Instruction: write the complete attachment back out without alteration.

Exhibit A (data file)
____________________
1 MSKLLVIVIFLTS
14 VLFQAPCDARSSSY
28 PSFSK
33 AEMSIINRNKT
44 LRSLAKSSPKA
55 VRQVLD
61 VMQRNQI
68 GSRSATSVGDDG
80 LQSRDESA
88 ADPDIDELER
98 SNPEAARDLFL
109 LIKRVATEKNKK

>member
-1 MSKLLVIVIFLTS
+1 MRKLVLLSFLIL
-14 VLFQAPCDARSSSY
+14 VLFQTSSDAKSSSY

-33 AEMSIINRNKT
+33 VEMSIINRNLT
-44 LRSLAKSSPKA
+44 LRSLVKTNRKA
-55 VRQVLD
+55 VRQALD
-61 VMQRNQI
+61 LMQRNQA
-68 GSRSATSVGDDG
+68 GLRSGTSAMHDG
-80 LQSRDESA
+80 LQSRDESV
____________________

1 MSKLLVIVIFLTS
14 VLFQAPCDARSSSY
28 PSFSK
33 AEMSIINRNKT
44 LRSLAKSSPKA
55 VRQVLD
61 VMQRNQI
68 GSRSATSVGDDG
80 LQSRDESA
88 ADPDIDELER
98 SNPEAARDLFL
109 LIKRVATEKNKK

>member
-1 MSKLLVIVIFLTS
+1 MRKLVLLSFLIL
-14 VLFQAPCDARSSSY
+14 VLFQTSSDAKSSSY

-33 AEMSIINRNKT
+33 VEMSIINRNLT
-44 LRSLAKSSPKA
+44 LRSLVKTNRKA
-55 VRQVLD
+55 VRQALD
-61 VMQRNQI
+61 LMQRNQA
-68 GSRSATSVGDDG
+68 GLRSGTSAMHDG
-80 LQSRDESA
+80 LQSRDESV